Questions to ask before buying a Horse

When looking for the best horse for a beginner, you need to answer some important questions. The answers to these questions will help you decide whether to buy the horse or not. Here are some simple questions to ask:

  1. Is the horse on a list? If so, you should ask to see the horse’s papers. The registration will show how old the horse is, where it came from, and who has owned it in the past.
  2. What is the history of the horse’s health? What is the name of the vet or clinic where the horse was taken care of? What does he call the person who does the horse’s shoes?
  3. How long has he had the horse? How long has it been broken? What kind of training does it have?
  4. Does the horse have any bad habits? For example, does it crib, back up, or kick?
  5. Why is the horse’s owner selling it?
  6. Can the horse get into a trailer?
  7. Has the horse been in a race? If so, where, when, and in what field? Is it the horse’s best performance at a show?
  8. Has the horse’s Coggins test been done recently?

Take your time and ask questions. If a seller seems evasive, remember that there are always other horses available, and don’t shop based on color.

Questions to ask before buying a Horse

You may also like: Are Horses Smart? The truth about horse intelligence

Best Horse Breeds for First-Time Owners

Tennessee Walking Horse

Tennessee Walking Horse
By Just chaos – originally posted to Flickr as Tennessee Walking Horse, CC BY 2.0

The last horse on our list comes from Tennessee, also known as the “Volunteer State.” The state is also home to a world-famous music scene and some beautiful horses.

The Tennessee Walking horse is taller than most light horses, but it has a smooth saddle seat that is comfortable. In the past, these horses worked on plantations, but Miles Henry says in an article about the breed that they are “an excellent choice for beginning riders.”

The Tennessee Walking horse is a great farm animal, but because they are friendly and calm, they are also great for people who are just learning to ride.

Friesian

 Friesian
By B0rder, CC BY-SA 3.0

If you want to build your confidence as a hairstylist and a horse rider at the same time,this breed of Horse from the Netherlands is the way to go.

You will spend a lot of time grooming your Friesian friend when you aren’t riding or training him, but the fact that he is both calm and playful is a beautiful trait in a horse.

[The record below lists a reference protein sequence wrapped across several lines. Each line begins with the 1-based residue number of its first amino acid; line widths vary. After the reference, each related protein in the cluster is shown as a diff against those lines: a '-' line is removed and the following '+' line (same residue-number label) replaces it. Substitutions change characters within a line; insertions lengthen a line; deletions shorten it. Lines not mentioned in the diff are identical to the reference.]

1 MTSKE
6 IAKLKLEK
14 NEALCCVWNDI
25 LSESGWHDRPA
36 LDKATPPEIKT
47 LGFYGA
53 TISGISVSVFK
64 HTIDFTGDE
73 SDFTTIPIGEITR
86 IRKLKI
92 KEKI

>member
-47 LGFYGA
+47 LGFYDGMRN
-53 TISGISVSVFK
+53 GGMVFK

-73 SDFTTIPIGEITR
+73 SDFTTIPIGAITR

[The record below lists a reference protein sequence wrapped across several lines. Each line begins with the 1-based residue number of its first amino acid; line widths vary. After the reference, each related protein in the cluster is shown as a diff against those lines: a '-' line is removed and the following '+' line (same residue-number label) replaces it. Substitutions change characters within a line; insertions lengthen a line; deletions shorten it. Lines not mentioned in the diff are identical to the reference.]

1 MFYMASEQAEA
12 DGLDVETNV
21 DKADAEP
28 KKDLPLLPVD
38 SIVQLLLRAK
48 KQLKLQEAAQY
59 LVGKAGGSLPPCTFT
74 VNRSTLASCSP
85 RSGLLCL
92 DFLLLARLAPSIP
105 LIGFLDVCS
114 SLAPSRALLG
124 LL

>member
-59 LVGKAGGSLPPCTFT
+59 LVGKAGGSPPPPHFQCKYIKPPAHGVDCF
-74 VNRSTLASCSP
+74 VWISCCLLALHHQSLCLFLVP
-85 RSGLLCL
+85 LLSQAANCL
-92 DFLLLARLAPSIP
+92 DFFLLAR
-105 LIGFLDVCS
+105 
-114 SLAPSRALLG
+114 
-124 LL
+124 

Friesian horses are also known for being loyal, and horse lover Ashton Kirkeide says that they get along well with kids.

If you are just starting out, you will want a horse that is gentle, honest, and kind enough to let you make mistakes. The Friesian breed has all of these qualities.

 American Quarter Horse

 American Quarter Horse
By Quarter_Horse(REFON) CC BY 2.5

This IHeartHorses article says that the American Quarter horse is calm and works hard. This breed of horse is so good at following orders that it even makes it to Hollywood.

The American Quarter horse is versatile enough to do well in any setting, whether you want to ride around the ranch or on an exciting trail.

The American Quarter horse is a great choice for a beginner because it is usually calm and mild-mannered and has a body that makes it easy to saddle.

Morgan Horse

Morgan Horse
By Laura Behning. – Emma Brunberg, Leif Andersson, Gus Cothran, Kaj Sandberg, Sofia Mikko und Gabriella Lindgren

A Fédération Équestre Internationale article says that Morgan horses will “work hard to figure out what their rider wants them to do.

The ability of these horses to learn quickly also helps the horse trainer a lot.

The Morgan horse is not only eager to please its owner, but it also listens well and responds quickly to commands. As a beginner, you’ll be glad to know that this breed is also forgiving of a rider’s mistakes and is a family favorite known for being kind and gentle.

 American Paint

 American Paint
CC BY 2.5

As a lighter-weight horse, the American Paint pedigree is known for its intelligence by the equestrian community. In addition, these beautiful horses are usually easy to train and are exceptionally loyal to their owners.

American Paint horses come in various colors and patterns, which give them an impressive reputation. Still, Honi Roberts reports that these beautiful horses have an “easygoing temperament,” which is what you should be looking for as a beginner.

Clydesdale

Clydesdale
By Bonnie U. Gruenberg – Own work, CC BY-SA 3.0

This Scottish draft horse is probably the most popular horse in the United States of its size and type. In the past, these big animals were used to pull things and do work. Their beautiful leg feathering makes them easy to spot.

Even though the Clydesdale is shorter than other draft horses, it can pull up to 8,000 pounds of weight by itself. Katherine Blocksdorf, an equine expert, says that even though the Clydesdale breed is very strong, it has a calm personality and is usually “forgiving of a beginner’s mistakes.”

At first, you might have trouble getting on the horse because of its size, but once you’re on, you can be sure to have a nice, smooth ride.

 Icelandic Horse

 Icelandic Horse